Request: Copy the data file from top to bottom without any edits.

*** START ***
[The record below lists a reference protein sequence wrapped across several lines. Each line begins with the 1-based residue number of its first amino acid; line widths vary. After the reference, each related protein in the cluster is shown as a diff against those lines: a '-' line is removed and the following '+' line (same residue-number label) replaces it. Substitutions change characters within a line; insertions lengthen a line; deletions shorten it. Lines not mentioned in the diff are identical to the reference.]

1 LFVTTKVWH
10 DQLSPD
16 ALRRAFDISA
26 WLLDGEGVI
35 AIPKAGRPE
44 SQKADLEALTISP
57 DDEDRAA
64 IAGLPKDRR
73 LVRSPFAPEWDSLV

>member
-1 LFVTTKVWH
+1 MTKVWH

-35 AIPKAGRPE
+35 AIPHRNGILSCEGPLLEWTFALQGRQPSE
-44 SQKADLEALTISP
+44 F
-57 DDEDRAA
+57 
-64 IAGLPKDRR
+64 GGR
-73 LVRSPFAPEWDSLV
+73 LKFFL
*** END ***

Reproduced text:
[The record below lists a reference protein sequence wrapped across several lines. Each line begins with the 1-based residue number of its first amino acid; line widths vary. After the reference, each related protein in the cluster is shown as a diff against those lines: a '-' line is removed and the following '+' line (same residue-number label) replaces it. Substitutions change characters within a line; insertions lengthen a line; deletions shorten it. Lines not mentioned in the diff are identical to the reference.]

1 LFVTTKVWH
10 DQLSPD
16 ALRRAFDISA
26 WLLDGEGVI
35 AIPKAGRPE
44 SQKADLEALTISP
57 DDEDRAA
64 IAGLPKDRR
73 LVRSPFAPEWDSLV

>member
-1 LFVTTKVWH
+1 MTKVWH

-35 AIPKAGRPE
+35 AIPHRNGILSCEGPLLEWTFALQGRQPSE
-44 SQKADLEALTISP
+44 F
-57 DDEDRAA
+57 
-64 IAGLPKDRR
+64 GGR
-73 LVRSPFAPEWDSLV
+73 LKFFL